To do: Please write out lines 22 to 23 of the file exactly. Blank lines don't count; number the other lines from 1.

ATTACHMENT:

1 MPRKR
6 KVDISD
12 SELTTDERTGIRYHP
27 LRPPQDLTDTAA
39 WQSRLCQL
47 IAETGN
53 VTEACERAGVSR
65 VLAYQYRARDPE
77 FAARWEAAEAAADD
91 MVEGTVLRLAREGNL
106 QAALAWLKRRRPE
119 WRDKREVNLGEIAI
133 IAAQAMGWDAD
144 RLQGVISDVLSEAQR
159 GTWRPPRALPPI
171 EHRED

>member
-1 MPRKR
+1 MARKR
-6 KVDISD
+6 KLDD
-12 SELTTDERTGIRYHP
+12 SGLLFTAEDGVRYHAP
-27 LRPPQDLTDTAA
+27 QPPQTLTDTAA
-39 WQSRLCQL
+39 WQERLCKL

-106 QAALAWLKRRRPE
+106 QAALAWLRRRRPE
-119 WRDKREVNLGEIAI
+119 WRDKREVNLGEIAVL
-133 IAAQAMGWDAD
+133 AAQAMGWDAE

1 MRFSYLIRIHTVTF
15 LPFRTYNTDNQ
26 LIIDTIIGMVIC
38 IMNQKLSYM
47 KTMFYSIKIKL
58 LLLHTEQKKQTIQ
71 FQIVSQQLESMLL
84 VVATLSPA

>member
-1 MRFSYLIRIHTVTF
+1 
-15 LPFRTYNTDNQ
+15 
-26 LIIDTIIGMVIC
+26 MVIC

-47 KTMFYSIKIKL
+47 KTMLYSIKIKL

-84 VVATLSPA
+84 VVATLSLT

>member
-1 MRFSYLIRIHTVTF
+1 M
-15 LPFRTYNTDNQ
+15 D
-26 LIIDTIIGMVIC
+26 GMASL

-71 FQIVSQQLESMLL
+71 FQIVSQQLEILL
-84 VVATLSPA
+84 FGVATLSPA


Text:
-12 SELTTDERTGIRYHP
+12 SGLLFTAEDGVRYHAP